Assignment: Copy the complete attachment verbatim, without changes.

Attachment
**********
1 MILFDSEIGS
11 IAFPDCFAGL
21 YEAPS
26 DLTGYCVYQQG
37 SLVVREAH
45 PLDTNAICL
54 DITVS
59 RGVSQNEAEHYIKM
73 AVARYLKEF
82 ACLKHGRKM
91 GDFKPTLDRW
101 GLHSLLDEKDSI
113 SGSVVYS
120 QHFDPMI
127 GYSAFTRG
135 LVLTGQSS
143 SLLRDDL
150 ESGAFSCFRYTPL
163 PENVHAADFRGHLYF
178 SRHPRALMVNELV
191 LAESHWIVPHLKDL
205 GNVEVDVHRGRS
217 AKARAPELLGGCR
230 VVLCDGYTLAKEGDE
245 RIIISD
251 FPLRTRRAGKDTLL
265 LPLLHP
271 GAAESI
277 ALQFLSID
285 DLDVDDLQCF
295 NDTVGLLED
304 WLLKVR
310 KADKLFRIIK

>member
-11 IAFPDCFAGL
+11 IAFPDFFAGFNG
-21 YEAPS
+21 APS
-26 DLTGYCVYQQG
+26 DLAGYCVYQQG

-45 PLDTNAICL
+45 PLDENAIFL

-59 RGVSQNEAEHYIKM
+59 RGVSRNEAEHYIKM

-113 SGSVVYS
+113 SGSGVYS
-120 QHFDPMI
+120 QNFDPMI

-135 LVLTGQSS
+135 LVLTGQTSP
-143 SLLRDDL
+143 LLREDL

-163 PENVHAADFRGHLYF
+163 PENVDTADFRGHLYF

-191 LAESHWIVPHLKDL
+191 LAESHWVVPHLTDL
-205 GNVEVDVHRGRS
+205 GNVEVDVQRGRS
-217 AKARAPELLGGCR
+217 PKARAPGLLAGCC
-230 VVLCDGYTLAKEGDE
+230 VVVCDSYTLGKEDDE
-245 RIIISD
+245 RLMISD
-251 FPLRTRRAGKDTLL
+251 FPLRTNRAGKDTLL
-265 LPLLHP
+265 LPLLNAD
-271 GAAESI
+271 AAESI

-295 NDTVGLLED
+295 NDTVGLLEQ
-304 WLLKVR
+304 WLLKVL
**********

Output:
1 MILFDSEIGS
11 IAFPDCFAGL
21 YEAPS
26 DLTGYCVYQQG
37 SLVVREAH
45 PLDTNAICL
54 DITVS
59 RGVSQNEAEHYIKM
73 AVARYLKEF
82 ACLKHGRKM
91 GDFKPTLDRW
101 GLHSLLDEKDSI
113 SGSVVYS
120 QHFDPMI
127 GYSAFTRG
135 LVLTGQSS
143 SLLRDDL
150 ESGAFSCFRYTPL
163 PENVHAADFRGHLYF
178 SRHPRALMVNELV
191 LAESHWIVPHLKDL
205 GNVEVDVHRGRS
217 AKARAPELLGGCR
230 VVLCDGYTLAKEGDE
245 RIIISD
251 FPLRTRRAGKDTLL
265 LPLLHP
271 GAAESI
277 ALQFLSID
285 DLDVDDLQCF
295 NDTVGLLED
304 WLLKVR
310 KADKLFRIIK

>member
-11 IAFPDCFAGL
+11 IAFPDFFAGFNG
-21 YEAPS
+21 APS
-26 DLTGYCVYQQG
+26 DLAGYCVYQQG

-45 PLDTNAICL
+45 PLDENAIFL

-59 RGVSQNEAEHYIKM
+59 RGVSRNEAEHYIKM

-113 SGSVVYS
+113 SGSGVYS
-120 QHFDPMI
+120 QNFDPMI

-135 LVLTGQSS
+135 LVLTGQTSP
-143 SLLRDDL
+143 LLREDL

-163 PENVHAADFRGHLYF
+163 PENVDTADFRGHLYF

-191 LAESHWIVPHLKDL
+191 LAESHWVVPHLTDL
-205 GNVEVDVHRGRS
+205 GNVEVDVQRGRS
-217 AKARAPELLGGCR
+217 PKARAPGLLAGCC
-230 VVLCDGYTLAKEGDE
+230 VVVCDSYTLGKEDDE
-245 RIIISD
+245 RLMISD
-251 FPLRTRRAGKDTLL
+251 FPLRTNRAGKDTLL
-265 LPLLHP
+265 LPLLNAD
-271 GAAESI
+271 AAESI

-295 NDTVGLLED
+295 NDTVGLLEQ
-304 WLLKVR
+304 WLLKVL